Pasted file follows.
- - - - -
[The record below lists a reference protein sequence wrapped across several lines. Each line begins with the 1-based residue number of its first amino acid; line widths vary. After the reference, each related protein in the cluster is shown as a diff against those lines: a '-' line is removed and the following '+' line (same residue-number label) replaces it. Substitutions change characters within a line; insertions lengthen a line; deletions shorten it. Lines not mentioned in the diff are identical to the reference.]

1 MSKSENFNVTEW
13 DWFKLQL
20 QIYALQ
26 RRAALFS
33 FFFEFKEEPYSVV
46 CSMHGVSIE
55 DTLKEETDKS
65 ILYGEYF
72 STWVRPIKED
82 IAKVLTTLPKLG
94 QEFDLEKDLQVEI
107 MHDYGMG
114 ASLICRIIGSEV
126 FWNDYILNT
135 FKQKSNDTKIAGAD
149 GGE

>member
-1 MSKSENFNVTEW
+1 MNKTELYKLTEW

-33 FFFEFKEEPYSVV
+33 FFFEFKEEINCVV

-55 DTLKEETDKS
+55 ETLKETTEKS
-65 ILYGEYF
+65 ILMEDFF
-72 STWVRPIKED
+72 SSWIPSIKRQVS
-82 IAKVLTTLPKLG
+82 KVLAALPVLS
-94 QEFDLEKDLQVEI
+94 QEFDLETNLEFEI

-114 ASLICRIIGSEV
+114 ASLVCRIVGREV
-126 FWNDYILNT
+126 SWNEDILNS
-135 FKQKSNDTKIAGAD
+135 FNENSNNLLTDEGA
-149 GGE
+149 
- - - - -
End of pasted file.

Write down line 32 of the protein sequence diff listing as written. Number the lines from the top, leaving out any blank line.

+94 QEFDLETNLEFEI